Deepkit Injector


It's called Dependency Injection since a dependency is injected. Injection either happens by the user (manually) or by the DI container (automatically).

Constructor Injection

In most cases, constructor injection is used. All dependencies are specified as constructor arguments and are automatically injected by the DI container.

class MyService {
    constructor(protected database: Database) {

Optional dependencies should be marked as such, otherwise an error could be triggered if no provider can be found.

class MyService {
    constructor(protected database?: Database) {

Property Injection

An alternative to constructor injection is property injection. This is usually used when the dependency is optional or the constructor is otherwise too full. The properties are automatically assigned once the instance is created (and thus the constructor is executed).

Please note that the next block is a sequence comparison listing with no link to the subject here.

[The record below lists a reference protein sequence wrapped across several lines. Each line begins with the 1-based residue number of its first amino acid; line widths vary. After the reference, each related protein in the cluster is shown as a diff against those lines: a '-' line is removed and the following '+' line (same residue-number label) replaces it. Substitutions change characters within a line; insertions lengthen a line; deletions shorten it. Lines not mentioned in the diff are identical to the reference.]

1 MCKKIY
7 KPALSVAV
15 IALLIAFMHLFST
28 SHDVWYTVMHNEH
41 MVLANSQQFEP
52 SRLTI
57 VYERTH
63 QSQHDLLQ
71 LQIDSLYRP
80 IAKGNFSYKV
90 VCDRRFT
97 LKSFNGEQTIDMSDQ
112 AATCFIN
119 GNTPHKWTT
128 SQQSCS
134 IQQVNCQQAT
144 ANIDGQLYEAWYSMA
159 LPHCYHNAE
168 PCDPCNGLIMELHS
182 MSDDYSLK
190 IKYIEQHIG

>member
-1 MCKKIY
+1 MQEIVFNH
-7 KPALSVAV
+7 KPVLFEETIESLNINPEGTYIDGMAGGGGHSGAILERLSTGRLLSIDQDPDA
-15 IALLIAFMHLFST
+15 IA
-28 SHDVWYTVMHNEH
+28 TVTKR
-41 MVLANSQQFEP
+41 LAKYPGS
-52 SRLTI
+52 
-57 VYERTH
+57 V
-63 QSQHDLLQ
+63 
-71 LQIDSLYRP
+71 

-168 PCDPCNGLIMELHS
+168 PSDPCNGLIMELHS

import { Inject } from '@deepkit/injector';

class MyService {
    protected database!: Inject<Database>;

    //or optional
    protected database?: Inject<Database>;

Parameter Injection

In various places you can define a callback function, like for example for HTTP Routes or CLI commands. In this case you can define dependencies as parameters. They will be automatically injected by the DI container.

import { Database } from './db';

app.get('/', (database: Database) => {

Injector Context

In case you want to resolve dependencies dynamically, you can inject InjectorContext and use it to retrieve dependencies.

import { InjectorContext } from '@deepkit/injector';

class MyService {
    constructor(protected context: InjectorContext) {

    getDatabase(): Database {
        return this.context.get(Database);

This is especially useful when working with Dependency Injection Scopes.